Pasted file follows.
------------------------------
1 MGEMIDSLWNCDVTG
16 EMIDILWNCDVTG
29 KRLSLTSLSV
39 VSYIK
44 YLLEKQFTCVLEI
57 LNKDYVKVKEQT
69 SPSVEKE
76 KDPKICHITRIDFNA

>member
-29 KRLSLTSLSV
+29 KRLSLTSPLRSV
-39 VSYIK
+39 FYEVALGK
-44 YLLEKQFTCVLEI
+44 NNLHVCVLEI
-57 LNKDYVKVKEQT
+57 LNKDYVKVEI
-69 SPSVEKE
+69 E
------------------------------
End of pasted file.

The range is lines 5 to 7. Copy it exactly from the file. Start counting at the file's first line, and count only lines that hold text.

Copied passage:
44 YLLEKQFTCVLEI
57 LNKDYVKVKEQT
69 SPSVEKE